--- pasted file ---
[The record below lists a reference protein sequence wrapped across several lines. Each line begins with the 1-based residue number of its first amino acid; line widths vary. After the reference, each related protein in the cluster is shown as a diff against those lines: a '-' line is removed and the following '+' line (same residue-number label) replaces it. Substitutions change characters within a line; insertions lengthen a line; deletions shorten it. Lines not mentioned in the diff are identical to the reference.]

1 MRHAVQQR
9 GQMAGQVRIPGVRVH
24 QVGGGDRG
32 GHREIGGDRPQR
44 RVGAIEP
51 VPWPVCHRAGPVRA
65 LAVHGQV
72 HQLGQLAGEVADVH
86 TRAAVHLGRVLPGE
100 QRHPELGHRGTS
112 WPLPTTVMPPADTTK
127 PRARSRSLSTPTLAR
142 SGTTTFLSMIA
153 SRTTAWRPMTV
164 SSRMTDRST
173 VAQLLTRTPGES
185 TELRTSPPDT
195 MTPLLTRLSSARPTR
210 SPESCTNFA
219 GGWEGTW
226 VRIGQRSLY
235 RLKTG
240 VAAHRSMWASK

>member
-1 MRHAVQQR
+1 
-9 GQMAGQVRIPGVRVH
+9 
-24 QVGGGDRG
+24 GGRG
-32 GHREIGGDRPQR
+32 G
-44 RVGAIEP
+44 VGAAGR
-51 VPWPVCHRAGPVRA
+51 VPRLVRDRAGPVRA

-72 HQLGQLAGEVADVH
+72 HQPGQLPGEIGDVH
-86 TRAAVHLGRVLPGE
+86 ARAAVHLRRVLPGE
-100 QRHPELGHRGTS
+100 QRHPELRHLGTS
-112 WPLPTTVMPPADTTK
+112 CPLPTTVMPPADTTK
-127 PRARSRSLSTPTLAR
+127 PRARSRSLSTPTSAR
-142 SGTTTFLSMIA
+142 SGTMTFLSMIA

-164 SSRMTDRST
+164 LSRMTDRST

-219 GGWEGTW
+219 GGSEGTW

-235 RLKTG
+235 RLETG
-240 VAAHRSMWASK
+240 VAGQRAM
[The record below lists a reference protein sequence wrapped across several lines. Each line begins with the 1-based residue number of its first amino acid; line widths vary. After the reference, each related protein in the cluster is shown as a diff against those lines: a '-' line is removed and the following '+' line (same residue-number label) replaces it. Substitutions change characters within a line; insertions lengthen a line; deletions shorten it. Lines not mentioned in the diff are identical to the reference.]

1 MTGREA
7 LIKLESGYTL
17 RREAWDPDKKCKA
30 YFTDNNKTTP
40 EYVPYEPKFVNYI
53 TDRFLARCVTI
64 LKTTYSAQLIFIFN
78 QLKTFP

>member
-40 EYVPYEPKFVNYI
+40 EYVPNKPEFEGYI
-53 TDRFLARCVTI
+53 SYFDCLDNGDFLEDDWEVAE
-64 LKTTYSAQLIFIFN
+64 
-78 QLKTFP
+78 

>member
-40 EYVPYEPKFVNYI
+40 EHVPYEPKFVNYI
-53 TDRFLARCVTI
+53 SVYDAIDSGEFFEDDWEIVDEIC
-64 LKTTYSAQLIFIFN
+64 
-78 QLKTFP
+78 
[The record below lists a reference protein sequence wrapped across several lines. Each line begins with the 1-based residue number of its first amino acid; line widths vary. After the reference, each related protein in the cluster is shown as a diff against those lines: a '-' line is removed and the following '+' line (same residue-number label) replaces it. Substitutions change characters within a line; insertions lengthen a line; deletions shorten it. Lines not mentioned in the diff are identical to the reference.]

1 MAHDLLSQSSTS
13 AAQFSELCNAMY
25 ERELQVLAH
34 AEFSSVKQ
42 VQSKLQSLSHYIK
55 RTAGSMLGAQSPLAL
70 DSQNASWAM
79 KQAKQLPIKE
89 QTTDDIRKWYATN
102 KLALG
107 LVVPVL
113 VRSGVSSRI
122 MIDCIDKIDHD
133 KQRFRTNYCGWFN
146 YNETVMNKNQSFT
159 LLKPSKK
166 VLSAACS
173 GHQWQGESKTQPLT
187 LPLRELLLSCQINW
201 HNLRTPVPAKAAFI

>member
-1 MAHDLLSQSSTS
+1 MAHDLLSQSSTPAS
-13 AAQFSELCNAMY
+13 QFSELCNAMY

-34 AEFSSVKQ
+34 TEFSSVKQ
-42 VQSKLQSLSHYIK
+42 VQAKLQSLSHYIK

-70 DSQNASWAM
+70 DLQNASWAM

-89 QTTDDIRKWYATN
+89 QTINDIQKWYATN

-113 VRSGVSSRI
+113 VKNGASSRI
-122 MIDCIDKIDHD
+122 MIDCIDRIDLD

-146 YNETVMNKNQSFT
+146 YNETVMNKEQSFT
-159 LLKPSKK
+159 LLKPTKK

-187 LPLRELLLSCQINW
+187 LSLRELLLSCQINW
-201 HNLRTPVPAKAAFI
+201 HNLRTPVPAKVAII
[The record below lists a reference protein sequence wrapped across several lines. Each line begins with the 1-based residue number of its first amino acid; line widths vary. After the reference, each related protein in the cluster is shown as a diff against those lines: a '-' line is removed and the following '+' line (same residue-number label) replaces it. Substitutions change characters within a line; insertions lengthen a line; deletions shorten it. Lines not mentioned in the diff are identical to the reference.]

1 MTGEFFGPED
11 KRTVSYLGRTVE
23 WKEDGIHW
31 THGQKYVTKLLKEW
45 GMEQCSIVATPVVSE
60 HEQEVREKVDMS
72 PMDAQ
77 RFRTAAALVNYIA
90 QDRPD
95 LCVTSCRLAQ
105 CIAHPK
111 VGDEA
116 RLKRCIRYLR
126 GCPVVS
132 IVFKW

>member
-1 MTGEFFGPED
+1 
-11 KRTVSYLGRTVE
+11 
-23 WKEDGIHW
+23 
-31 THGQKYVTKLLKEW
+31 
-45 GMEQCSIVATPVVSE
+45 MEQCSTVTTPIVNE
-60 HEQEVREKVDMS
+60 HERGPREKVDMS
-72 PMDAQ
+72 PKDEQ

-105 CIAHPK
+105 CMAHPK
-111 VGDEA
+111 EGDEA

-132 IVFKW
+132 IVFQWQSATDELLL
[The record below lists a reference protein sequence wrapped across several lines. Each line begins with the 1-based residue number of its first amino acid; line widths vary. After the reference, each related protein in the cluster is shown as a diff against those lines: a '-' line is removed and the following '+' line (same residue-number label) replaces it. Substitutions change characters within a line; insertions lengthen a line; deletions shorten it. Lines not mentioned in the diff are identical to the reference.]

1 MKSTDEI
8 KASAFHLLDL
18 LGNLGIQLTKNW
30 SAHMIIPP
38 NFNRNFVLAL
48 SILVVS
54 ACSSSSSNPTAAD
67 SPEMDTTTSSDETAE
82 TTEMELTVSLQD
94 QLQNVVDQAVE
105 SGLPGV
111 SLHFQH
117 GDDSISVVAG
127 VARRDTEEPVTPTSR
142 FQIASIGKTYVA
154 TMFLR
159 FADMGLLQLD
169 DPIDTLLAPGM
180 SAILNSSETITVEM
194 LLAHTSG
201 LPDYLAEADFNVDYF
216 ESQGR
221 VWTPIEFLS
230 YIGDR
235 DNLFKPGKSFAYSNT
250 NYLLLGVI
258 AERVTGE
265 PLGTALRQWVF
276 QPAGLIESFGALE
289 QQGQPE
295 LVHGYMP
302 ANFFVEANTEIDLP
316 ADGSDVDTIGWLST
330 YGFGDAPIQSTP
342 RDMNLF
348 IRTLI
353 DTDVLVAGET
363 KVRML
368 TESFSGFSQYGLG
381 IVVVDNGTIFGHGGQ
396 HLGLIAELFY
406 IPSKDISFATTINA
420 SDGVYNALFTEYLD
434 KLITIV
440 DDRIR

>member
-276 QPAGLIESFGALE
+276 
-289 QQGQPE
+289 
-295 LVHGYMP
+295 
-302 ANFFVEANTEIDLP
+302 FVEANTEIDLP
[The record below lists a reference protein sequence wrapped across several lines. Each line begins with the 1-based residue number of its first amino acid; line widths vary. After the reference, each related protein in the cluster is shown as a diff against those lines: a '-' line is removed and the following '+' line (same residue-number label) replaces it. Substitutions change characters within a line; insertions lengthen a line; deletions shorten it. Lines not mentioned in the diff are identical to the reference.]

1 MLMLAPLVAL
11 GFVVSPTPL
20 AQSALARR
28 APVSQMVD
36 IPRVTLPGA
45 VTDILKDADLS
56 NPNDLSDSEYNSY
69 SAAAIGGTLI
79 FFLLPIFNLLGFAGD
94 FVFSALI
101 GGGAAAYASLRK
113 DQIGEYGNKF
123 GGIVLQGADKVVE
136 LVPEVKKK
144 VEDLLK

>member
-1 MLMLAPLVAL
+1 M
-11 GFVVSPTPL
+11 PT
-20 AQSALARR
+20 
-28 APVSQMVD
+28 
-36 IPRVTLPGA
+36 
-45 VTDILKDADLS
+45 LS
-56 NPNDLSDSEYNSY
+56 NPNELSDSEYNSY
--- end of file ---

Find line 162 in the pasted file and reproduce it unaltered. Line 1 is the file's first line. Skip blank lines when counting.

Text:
-105 CIAHPK